Commonlaw marriage is something that you need to take into consideration
when working your estate plan if you live in Texas. There are only a few states
that acknowledge this form of informal marriage, but Texas just so happens to
be one of them. Matrimony has a huge effect on the future of an estate plans,
whether it's a formal marriage or an informal one, so it's important to know
If you haven’t written a will, succession laws will dictate what will
happen to your assets should you pass away. Therefore, if you were part of a
commonlaw marriage, and it can be proven, this will heavily affect your assets.
Proof of the marriage will determine whether the living spouse will receive
none or half of the deceased's estate. Thus, if you consent to being in a
marriage with your cohabitating partner, it's a good idea to register it with
the state so that proof is easy to find. Otherwise, your partner could end up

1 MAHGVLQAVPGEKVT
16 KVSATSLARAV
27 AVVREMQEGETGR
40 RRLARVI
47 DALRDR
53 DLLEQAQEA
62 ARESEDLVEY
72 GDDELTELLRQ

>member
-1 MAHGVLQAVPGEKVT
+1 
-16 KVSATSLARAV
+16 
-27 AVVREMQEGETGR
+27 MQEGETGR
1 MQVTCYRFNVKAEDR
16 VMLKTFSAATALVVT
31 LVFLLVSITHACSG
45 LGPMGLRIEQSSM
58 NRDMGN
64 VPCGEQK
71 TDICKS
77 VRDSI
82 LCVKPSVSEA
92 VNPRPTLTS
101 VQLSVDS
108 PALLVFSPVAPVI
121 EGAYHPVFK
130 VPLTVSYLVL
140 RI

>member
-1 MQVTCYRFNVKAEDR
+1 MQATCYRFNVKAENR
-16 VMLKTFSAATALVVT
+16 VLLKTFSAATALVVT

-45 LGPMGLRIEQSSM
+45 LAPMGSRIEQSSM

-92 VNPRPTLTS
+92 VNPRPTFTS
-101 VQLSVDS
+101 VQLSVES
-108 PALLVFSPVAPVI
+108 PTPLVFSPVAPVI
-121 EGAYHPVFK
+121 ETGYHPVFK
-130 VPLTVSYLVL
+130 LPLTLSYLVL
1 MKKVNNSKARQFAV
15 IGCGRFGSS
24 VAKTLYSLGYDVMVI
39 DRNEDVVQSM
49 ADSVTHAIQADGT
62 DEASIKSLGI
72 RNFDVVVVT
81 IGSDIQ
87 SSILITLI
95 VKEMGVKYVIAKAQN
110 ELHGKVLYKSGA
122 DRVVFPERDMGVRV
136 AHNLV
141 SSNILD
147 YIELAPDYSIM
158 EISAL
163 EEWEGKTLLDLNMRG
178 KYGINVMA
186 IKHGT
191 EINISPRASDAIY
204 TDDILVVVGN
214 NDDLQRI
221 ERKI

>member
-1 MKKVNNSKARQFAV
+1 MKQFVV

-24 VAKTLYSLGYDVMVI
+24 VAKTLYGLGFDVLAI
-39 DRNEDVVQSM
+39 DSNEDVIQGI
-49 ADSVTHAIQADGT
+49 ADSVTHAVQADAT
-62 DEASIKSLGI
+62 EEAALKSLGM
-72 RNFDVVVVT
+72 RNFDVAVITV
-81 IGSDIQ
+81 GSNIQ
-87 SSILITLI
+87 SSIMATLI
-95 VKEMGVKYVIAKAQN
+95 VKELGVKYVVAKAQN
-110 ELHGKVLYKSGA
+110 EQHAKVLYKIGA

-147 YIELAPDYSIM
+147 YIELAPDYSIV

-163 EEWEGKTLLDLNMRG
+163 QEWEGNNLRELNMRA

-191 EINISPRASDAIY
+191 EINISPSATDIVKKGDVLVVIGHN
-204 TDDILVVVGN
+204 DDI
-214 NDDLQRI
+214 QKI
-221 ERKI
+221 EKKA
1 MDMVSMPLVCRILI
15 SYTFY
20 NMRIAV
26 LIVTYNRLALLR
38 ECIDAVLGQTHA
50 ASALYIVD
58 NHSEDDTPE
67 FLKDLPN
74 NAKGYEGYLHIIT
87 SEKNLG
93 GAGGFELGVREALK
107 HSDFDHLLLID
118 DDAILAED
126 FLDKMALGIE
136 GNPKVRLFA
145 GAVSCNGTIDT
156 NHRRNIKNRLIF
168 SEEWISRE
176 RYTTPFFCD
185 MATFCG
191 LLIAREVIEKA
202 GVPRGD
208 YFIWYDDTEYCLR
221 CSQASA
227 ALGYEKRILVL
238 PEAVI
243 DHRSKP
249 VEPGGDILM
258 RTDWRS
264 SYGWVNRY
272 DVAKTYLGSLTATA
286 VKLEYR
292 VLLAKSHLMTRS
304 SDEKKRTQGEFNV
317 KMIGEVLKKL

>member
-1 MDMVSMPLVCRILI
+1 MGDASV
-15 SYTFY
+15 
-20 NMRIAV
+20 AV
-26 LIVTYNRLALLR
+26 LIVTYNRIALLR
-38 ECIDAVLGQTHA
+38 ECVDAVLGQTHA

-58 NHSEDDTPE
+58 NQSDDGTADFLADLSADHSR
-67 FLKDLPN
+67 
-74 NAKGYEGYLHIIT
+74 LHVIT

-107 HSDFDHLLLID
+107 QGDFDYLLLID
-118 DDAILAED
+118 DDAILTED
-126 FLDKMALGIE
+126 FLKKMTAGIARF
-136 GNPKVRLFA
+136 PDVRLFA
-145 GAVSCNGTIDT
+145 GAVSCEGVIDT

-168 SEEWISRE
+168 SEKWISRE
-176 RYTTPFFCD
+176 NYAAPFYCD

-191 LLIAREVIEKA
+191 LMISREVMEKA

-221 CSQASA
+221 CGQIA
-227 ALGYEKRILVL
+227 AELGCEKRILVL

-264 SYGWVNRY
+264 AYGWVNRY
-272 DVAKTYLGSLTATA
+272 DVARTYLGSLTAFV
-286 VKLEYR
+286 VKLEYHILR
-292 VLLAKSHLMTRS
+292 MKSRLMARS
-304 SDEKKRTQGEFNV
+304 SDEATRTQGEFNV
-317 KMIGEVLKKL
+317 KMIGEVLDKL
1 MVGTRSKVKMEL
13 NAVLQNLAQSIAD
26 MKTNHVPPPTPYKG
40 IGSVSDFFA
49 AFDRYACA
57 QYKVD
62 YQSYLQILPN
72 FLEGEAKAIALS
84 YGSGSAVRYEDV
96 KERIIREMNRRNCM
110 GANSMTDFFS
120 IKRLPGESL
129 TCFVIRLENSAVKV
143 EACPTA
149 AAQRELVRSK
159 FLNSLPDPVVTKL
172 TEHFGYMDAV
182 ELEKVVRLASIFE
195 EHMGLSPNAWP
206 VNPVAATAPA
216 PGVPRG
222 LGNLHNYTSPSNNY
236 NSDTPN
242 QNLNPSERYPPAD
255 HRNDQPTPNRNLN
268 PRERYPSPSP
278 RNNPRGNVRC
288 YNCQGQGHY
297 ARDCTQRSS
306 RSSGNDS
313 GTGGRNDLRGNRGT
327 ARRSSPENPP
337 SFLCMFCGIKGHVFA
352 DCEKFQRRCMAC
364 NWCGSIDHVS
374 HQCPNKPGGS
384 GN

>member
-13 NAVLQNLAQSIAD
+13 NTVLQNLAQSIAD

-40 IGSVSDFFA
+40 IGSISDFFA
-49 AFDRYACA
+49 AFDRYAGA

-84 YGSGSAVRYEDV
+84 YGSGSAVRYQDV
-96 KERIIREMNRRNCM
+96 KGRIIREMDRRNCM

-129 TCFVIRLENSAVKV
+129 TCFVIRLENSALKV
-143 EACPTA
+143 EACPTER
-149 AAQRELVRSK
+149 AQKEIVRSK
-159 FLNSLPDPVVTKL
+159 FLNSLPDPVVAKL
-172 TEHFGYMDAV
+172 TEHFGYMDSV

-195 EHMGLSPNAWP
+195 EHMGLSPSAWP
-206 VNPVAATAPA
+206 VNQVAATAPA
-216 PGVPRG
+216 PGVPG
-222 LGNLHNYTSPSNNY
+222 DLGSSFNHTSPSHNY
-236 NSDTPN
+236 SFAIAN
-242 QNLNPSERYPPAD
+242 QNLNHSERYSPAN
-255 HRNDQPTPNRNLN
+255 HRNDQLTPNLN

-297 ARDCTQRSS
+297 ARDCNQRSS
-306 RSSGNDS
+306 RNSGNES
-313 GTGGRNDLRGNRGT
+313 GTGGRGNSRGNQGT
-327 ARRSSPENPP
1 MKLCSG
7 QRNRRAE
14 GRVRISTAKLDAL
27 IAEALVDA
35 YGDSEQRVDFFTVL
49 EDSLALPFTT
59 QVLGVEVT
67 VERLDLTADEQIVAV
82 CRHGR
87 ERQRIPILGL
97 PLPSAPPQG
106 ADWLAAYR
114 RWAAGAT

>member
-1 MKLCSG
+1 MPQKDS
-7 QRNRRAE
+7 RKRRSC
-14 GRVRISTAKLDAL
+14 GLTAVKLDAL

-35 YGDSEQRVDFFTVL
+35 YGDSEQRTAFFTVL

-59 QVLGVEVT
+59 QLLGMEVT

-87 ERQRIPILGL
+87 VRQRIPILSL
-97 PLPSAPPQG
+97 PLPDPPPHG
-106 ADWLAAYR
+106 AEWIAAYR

with nothing. Similarly, if you don't consider yourself in a commonlaw marriage
with the person you cohabitate with, try to ensure that you leave evidence as
such so that your estate goes to your family.
Formalizing a marriage, or formalizing that you're not married, even, could require the assistance of a lawyer like Marshall
Davis Brown. Planning your estate and even writing a will, as reluctant as some
people are to do this, is never a bad idea. It takes it out of the court's
hands to decide who gets what, and you can ensure that your loved ones receive
what they deserve.